Вы находитесь на странице: 1из 4

6.00.

1x Syllabus
Welcome to 6.00.1x! In this course you’ll be learning the basics of computer
programming in Python and the fundamentals of computation, as well as getting the
opportunity to implement your own Python functions.

This course is offered online and we understand that there are many opportunities
available to cheat. We caution you to not do so. You will learn less and only harm
yourself by cheating. We ask that you review our collaboration and forum guidelines,
available on the course handouts page, to understand how we expect our students to
conduct themselves in this course. Additionally all students are expected to follow the
edX Honor Code, available at https://www.edx.org/honor

Important: Access to the exams (Midterm and Final) is restricted. You must upgrade to
a Verified Certificate by the deadline on the course page to view this content.

Grading Policy

In this course there will be many types of assignments. Your final grade will be a
weighted average of the following:

• Finger exercises (available within each lecture video sequence) – 10%


• Problem sets – 40%
• Midterm – 25%
• Final exam – 25%

In order to earn a certificate for 6.00.1x, students must pass the course with a grade of C
or better. The following grading breakdown will apply:

• >= 80%: A
• >= 65%: B
• >= 55%: C

Exercises and Exams

All course material will be released at 14:00 UTC. Finger exercises have no due date, but
we encourage students to complete them as they view the lectures. See the Calendar
tab for Problem Set due dates. Regrettably, extensions are unavailable for any
assignment but your lowest problem set score is dropped.

All problem sets will be due at 23:30 or 11:30 pm UTC. This is the Coordinated Universal
Time, also known as the Greenwich Mean Time. Convert to your local time zone using
an online converter such as this one:
http://www.timeanddate.com/worldclock/converter.html

Exams are scheduled in advance. The exams will take place online, on the course
website. Exams are timed – once you begin during the exam period, you will have 8
hours to complete it.
• The Midterm will take place from Feb 22 (14:00 UTC) to Feb 26 (23:30 UTC).
• The Final Exam will take place from March 22 (14:00 UTC) to March 26 (23:30 UTC)

During the exam period, the forums will be shut down. You will still be able to read
posts but you will not be able to post any questions. The honor code prohibits students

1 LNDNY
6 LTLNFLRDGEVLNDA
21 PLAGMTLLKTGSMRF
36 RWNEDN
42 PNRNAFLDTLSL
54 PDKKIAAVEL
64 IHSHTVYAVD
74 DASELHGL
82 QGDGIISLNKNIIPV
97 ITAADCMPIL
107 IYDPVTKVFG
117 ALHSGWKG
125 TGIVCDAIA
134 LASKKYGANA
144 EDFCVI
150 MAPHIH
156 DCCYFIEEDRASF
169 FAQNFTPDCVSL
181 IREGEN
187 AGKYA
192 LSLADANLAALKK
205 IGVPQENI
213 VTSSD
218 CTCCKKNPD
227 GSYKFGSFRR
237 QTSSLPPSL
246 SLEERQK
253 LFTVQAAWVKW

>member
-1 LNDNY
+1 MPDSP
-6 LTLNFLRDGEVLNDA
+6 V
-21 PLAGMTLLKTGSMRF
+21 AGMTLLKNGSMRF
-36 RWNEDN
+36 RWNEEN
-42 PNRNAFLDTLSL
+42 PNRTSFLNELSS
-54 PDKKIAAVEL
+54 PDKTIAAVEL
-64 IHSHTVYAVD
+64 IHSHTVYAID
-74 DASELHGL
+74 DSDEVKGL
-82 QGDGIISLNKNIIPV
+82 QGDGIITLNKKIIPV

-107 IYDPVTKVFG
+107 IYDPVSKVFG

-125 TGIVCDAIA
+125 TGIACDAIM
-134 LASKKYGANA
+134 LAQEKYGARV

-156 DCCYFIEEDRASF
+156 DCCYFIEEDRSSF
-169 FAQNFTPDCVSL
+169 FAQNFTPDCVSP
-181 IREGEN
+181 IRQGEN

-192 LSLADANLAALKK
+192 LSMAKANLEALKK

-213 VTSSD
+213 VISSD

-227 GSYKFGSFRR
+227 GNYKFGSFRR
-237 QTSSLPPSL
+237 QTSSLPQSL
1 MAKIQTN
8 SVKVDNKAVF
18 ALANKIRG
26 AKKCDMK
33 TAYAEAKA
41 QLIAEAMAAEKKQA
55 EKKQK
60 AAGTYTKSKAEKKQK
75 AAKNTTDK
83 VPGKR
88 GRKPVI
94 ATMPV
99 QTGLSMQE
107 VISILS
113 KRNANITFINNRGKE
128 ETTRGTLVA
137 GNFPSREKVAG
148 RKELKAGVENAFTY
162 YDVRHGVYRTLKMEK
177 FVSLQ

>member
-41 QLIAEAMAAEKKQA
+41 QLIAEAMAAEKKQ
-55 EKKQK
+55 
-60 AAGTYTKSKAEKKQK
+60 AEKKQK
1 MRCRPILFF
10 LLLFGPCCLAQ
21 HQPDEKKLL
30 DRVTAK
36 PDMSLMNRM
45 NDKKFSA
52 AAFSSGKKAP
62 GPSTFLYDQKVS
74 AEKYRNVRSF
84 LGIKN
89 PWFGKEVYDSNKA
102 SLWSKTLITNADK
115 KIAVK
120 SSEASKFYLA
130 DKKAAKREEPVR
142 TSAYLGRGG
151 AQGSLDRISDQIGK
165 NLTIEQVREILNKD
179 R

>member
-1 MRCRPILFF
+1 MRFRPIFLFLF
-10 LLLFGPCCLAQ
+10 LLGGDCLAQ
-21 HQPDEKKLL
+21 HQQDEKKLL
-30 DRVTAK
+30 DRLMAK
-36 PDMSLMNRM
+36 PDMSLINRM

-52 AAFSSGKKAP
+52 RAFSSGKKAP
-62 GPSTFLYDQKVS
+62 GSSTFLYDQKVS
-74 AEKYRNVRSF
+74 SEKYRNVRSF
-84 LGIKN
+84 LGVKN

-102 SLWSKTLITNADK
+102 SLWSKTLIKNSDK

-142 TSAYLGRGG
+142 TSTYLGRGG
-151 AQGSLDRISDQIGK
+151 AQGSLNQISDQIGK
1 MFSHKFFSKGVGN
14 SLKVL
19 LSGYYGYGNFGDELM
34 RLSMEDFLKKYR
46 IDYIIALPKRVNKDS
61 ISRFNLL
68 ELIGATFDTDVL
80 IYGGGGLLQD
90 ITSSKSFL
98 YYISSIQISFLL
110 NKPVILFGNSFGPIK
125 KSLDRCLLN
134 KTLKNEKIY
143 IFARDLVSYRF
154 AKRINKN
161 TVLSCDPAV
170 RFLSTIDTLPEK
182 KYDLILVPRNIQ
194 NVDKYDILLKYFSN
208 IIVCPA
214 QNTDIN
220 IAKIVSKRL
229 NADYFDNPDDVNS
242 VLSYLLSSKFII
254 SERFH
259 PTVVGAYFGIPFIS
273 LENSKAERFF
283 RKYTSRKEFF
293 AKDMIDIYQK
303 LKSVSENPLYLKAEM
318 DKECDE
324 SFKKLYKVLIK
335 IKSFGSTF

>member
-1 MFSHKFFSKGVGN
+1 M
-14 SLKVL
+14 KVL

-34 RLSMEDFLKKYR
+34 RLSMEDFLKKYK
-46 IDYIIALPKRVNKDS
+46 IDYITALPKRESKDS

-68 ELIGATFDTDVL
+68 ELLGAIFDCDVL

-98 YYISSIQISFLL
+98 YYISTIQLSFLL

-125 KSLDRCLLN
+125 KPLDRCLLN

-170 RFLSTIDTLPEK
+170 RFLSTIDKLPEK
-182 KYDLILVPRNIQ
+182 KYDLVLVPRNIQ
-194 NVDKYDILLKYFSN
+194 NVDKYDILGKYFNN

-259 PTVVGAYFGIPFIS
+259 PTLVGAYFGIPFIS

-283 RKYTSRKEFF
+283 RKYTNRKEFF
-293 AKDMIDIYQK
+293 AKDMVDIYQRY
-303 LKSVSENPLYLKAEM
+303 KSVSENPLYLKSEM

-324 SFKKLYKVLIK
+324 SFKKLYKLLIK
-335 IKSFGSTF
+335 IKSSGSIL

from communicating with one another during the exam period in any way whatsoever –
so please don’t discuss the exam on any other forum, website or in person with anyone
else.

If you have a disability-related request regarding accessing this course or the exams,
please contact edX Accessibility http://www.edx.org/accessibility as early in the course as
possible to allow time to respond in advance of course deadlines.

List of Lecture Topics

Lecture 1 – Introduction to Python:


• Knowledge
• Machines
• Languages
• Types
• Variables
• Operators and Branching

Lecture 2 – Core elements of programs:


• Bindings
• Strings
• Input/Output
• IDEs
• Control Flow
• Iteration
• Guess and Check

Lecture 3 – Simple Programs:


• Approximate Solutions
• Bisection Search
• Floats and Fractions
• Newton-Raphson

Lecture 4 – Functions:
• Decomposition and Abstraction
• Functions and Scope
• Keyword Arguments
• Specifications
• Iteration vs Recursion
• Inductive Reasoning
• Towers of Hanoi
• Fibonacci
• Recursion on non-numerics
• Files

Lecture 5 – Tuples and Lists:


• Tuples
• Lists
• List Operations
• Mutation, Aliasing, Cloning

Lecture 6 – Dictionaries:
• Functions as Objects
• Dictionaries
• Example with a Dictionary
• Fibonacci and Dictionaries
• Global Variables

Lecture 7 – Debugging:
• Programming Challenges
• Classes of Tests
• Bugs
• Debugging
• Debugging Examples

Lecture 8 – Assertions and Exceptions


• Assertions
• Exceptions
• Exception Examples

Lecture 9 – Classes and Inheritance:


• Object Oriented Programming
• Class Instances
• Methods
• Classes Examples
• Why OOP
• Hierarchies
• Your Own Types

Lecture 10 – An Extended Example:


• Building a Class
• Viualizing the Hierarchy
• Adding another Class
• Using Inherited Methods
• Gradebook Example
• Generators

Lecture 11 – Computational Complexity:


• Program Efficiency
• Big Oh Notation
• Complexity Classes
• Analyzing Complexity

Lecture 12 – Searching and Sorting Algorithms:


• Indirection
• Linear Search
• Bisection Search
• Bogo and Bubble Sort
• Selection Sort
• Merge Sort

Lecture 13 – Visualization of Data:


• Visualizing Results
• Overlapping Displays
• Adding More Documentation
• Changing Data Display
• An Example

Lecture 14 – Summary